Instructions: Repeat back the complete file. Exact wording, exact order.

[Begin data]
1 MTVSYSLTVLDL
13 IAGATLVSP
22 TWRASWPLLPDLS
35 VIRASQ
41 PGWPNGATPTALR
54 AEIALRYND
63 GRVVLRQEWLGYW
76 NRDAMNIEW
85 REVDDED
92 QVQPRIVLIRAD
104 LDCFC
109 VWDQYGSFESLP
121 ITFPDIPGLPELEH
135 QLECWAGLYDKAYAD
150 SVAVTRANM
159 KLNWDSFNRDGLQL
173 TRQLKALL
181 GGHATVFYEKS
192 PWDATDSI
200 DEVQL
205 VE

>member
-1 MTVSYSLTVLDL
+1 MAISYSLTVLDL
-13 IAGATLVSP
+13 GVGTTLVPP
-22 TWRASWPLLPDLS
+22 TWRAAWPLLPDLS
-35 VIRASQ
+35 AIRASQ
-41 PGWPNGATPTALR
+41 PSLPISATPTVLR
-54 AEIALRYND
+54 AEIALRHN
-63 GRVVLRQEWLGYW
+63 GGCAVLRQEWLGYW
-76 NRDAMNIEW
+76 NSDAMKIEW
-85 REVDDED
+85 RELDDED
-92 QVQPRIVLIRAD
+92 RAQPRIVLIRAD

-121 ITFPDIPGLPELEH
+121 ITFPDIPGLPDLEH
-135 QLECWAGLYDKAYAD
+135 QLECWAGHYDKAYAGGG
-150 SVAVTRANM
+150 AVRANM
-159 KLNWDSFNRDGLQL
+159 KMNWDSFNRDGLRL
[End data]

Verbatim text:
1 MTVSYSLTVLDL
13 IAGATLVSP
22 TWRASWPLLPDLS
35 VIRASQ
41 PGWPNGATPTALR
54 AEIALRYND
63 GRVVLRQEWLGYW
76 NRDAMNIEW
85 REVDDED
92 QVQPRIVLIRAD
104 LDCFC
109 VWDQYGSFESLP
121 ITFPDIPGLPELEH
135 QLECWAGLYDKAYAD
150 SVAVTRANM
159 KLNWDSFNRDGLQL
173 TRQLKALL
181 GGHATVFYEKS
192 PWDATDSI
200 DEVQL
205 VE

>member
-1 MTVSYSLTVLDL
+1 MAISYSLTVLDL
-13 IAGATLVSP
+13 GVGTTLVPP
-22 TWRASWPLLPDLS
+22 TWRAAWPLLPDLS
-35 VIRASQ
+35 AIRASQ
-41 PGWPNGATPTALR
+41 PSLPISATPTVLR
-54 AEIALRYND
+54 AEIALRHN
-63 GRVVLRQEWLGYW
+63 GGCAVLRQEWLGYW
-76 NRDAMNIEW
+76 NSDAMKIEW
-85 REVDDED
+85 RELDDED
-92 QVQPRIVLIRAD
+92 RAQPRIVLIRAD

-121 ITFPDIPGLPELEH
+121 ITFPDIPGLPDLEH
-135 QLECWAGLYDKAYAD
+135 QLECWAGHYDKAYAGGG
-150 SVAVTRANM
+150 AVRANM
-159 KLNWDSFNRDGLQL
+159 KMNWDSFNRDGLRL